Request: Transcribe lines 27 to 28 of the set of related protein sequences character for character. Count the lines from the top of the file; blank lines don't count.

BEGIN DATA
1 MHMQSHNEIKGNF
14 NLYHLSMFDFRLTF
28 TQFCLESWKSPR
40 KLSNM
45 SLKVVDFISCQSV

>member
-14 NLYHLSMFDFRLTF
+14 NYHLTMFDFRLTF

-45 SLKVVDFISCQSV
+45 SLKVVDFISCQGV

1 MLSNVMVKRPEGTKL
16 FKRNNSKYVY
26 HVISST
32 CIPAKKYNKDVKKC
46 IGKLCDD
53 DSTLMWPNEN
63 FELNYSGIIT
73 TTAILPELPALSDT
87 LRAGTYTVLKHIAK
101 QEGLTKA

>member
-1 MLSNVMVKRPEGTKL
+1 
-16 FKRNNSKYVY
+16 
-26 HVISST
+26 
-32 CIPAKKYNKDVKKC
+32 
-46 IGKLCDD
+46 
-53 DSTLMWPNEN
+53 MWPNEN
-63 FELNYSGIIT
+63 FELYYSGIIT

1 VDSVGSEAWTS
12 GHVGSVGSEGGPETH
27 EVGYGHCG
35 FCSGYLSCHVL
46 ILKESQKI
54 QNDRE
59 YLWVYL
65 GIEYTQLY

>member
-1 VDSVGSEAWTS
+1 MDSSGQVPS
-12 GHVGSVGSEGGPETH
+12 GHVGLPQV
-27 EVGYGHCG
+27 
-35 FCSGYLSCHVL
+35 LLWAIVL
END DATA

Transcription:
+26 
-32 CIPAKKYNKDVKKC